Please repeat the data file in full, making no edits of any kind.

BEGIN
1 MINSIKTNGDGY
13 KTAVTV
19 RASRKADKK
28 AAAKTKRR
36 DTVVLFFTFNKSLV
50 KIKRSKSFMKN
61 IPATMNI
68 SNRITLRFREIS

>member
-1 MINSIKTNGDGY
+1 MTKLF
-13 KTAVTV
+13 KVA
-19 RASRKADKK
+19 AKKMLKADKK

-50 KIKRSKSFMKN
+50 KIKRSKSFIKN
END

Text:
1 MINSIKTNGDGY
13 KTAVTV
19 RASRKADKK
28 AAAKTKRR
36 DTVVLFFTFNKSLV
50 KIKRSKSFMKN
61 IPATMNI
68 SNRITLRFREIS

>member
-1 MINSIKTNGDGY
+1 MTKLF
-13 KTAVTV
+13 KVA
-19 RASRKADKK
+19 AKKMLKADKK

-50 KIKRSKSFMKN
+50 KIKRSKSFIKN